Close this search box.
Generic selectors
Exact matches only
Search in title
Search in content
Post Type Selectors

Entering the Bragg Prize? Here’s what makes a good science story

Good science story

Want to give your essay an edge? Check out these excellent tips from a science writer and Bragg Prize judge

Donna Lu is a science writer for Guardian Australia and she’s also sitting on the UNSW Bragg Student Prize for Science Writing judging panel this year! To help you write the best essay ever, we asked Donna, “What makes a good science story anyway?” Below, she shares her tips that’ll make sure your topic and the direction you take it in is clear, engaging and insightful.

What makes a good science story?

Want your essay to stand out in the epic pile of Bragg essay we’ll receive? Take on board Donna’s advice:

1. Good science stories reveal something new or exciting about the wider universe we are living in. Aim to reveal something new to your readers – whether a new development in science, or a new way of telling a well-worn story.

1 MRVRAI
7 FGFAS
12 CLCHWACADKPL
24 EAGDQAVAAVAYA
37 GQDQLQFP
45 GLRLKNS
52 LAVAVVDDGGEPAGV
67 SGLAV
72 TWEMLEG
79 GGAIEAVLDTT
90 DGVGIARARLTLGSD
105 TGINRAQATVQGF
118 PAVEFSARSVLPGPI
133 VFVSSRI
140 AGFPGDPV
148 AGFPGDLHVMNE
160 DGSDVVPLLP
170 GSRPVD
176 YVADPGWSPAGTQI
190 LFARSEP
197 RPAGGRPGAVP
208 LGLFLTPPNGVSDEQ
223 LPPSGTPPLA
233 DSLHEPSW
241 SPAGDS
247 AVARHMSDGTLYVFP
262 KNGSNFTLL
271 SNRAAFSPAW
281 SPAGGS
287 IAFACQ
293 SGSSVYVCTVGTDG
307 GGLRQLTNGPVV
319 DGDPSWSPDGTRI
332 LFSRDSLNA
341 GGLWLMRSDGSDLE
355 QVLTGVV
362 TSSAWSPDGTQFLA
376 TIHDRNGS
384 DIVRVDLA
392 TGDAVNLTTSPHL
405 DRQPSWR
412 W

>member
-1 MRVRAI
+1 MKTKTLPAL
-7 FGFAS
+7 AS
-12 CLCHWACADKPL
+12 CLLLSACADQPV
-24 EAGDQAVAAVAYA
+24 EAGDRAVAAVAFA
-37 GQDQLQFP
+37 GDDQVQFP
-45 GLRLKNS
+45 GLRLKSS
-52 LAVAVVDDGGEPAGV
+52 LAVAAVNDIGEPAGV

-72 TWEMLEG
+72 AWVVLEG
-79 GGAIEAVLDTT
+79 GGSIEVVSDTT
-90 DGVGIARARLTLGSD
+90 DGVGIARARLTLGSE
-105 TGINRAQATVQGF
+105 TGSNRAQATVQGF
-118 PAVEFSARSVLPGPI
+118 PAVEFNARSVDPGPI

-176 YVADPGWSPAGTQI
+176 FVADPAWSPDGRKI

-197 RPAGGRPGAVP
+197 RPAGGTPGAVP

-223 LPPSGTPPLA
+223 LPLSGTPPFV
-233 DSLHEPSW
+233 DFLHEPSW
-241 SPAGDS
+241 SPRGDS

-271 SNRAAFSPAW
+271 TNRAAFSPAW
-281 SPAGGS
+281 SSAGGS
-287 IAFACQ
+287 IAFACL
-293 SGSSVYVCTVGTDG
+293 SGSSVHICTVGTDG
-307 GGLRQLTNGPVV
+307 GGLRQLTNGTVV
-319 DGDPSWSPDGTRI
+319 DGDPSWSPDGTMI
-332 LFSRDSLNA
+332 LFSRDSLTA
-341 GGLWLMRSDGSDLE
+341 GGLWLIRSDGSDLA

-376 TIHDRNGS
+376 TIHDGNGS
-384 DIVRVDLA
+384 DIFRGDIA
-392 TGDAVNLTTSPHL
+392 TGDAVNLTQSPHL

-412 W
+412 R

2. Lean into what is interesting, strange, or mysterious about the topic you are writing about.

3. Be led by your own curiosity – if you are interested in the story, chances are your readers will be too. 

4. Seek to both explain and contexualise the story for your readers. Why does it matter? What is significant about the science? If it has impacts on wider society, what are they? 

About Donna Lu

Donna Lu, science writer

Donna Lu is a science writer at Guardian Australia. She previously worked in London as a journalist for New Scientist magazine, and has written for The Atlantic, The Sydney Morning Herald and The Saturday Paper. 

Find out more about the UNSW Bragg Student Prize for Science Writing judges over here.

What is the UNSW Bragg Student Prize for Science Writing?

The UNSW Bragg Student Prize for Science Writing is a competition for Year 7-10 students in Australia. The competition opens April 27, closes August 25 and winners will be announced October 23.

This year, we want entrants to use 800 words to explore how we use and benefit from AI, with a particular focus on science.

Head the competition entry page to learn more and to submit your essay!


To keep up to date with all things Bragg Prize, subscribe to the Careers with STEM e-newsletter!

Share this post :
X (Twitter)

Leave a Reply

Your email address will not be published. Required fields are marked *

This site uses Akismet to reduce spam. Learn how your comment data is processed.

Signup to our newsletter

Latest Job Kit

STEM Role Models


UNSW Bragg Prize

Meet some real life wildlife biologists

Be inspired by amazing work happening in conservation and biodiversity and start formulating a strong theme for your own Bragg essay!